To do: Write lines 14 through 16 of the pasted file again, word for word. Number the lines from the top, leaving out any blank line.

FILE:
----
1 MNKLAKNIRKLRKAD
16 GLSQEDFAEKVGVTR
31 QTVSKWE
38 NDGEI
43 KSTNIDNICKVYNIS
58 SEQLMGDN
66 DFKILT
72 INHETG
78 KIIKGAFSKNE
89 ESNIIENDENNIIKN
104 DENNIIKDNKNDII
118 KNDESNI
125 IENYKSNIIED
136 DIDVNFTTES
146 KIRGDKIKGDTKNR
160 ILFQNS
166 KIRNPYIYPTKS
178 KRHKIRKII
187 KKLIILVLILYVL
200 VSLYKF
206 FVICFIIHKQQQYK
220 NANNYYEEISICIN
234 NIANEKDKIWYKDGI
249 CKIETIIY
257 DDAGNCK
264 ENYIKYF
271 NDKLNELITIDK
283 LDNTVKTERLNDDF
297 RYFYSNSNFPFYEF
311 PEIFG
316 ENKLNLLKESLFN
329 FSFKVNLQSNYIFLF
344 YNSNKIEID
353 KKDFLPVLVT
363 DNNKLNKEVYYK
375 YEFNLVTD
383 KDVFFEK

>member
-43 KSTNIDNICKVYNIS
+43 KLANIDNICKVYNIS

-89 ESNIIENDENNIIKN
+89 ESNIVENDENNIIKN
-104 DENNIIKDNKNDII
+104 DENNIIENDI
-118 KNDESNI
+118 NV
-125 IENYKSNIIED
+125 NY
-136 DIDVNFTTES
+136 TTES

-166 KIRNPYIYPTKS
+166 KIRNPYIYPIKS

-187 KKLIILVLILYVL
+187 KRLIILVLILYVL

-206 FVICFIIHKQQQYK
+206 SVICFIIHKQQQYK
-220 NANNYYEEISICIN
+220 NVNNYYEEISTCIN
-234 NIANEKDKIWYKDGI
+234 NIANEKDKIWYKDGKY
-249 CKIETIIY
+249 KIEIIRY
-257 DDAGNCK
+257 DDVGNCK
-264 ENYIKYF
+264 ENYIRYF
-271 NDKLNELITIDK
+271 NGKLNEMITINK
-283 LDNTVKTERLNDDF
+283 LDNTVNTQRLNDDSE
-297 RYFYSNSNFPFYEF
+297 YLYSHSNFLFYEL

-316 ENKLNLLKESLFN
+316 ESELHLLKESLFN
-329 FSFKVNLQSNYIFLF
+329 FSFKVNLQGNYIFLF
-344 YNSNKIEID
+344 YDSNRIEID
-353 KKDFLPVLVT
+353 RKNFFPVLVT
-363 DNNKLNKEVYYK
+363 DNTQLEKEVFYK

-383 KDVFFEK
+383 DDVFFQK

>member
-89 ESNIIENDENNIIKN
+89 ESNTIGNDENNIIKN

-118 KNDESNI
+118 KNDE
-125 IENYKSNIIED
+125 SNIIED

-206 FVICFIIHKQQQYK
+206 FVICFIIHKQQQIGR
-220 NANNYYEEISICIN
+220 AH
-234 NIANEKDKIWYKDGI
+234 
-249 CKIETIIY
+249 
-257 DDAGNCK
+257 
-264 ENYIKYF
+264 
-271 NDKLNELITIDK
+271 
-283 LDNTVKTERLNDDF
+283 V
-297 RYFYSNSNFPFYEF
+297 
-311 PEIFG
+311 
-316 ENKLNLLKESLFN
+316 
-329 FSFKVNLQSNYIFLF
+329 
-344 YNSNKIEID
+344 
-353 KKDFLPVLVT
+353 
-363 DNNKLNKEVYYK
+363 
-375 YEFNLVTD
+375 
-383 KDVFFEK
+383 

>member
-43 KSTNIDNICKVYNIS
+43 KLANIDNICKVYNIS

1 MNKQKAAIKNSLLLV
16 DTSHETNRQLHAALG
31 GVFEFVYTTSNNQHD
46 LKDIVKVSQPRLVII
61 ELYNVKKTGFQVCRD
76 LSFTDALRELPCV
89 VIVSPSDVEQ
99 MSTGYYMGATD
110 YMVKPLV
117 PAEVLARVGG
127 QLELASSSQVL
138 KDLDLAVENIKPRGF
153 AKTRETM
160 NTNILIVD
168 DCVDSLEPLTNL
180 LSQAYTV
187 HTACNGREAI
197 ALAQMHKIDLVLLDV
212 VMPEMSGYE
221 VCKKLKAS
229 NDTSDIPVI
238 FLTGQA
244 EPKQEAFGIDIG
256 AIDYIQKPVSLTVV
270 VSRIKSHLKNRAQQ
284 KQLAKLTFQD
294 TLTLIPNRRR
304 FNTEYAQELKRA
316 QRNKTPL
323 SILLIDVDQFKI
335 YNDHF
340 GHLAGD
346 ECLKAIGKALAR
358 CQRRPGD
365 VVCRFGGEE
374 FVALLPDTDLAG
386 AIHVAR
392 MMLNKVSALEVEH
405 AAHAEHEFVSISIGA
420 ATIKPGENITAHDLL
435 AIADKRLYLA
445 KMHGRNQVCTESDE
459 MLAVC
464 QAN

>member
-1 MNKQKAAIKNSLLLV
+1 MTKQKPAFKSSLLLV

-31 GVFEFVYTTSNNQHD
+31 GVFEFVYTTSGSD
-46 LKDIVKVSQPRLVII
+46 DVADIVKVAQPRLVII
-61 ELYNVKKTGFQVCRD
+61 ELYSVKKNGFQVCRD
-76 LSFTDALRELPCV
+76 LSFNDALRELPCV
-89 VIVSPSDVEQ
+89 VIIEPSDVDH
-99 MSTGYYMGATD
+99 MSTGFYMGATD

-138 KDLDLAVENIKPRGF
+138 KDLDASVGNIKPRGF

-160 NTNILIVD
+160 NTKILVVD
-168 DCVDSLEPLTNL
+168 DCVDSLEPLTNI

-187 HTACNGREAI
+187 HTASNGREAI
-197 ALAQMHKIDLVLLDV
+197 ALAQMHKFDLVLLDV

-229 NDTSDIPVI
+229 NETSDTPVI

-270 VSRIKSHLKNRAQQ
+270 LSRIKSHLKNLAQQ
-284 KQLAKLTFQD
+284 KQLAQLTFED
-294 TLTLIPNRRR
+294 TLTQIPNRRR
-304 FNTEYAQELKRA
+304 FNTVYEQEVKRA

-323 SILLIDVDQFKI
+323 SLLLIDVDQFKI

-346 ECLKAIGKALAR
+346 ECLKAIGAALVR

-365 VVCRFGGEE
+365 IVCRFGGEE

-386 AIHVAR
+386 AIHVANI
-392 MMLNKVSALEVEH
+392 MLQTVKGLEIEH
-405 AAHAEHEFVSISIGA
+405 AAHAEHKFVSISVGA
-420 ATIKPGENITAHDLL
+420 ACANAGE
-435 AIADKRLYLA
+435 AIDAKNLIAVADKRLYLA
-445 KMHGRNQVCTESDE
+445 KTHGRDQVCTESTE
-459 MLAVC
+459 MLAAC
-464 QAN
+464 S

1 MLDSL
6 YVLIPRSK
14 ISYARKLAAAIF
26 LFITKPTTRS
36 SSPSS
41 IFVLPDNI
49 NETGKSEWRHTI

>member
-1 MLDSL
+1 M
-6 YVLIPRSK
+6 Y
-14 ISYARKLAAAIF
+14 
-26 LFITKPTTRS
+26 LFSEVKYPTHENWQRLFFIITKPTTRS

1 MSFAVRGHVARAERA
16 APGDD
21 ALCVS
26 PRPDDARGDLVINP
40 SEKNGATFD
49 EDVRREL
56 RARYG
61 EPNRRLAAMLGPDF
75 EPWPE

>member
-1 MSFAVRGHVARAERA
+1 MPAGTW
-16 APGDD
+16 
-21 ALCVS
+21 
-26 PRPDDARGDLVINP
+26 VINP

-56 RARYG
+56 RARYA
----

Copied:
136 DIDVNFTTES
146 KIRGDKIKGDTKNR
160 ILFQNS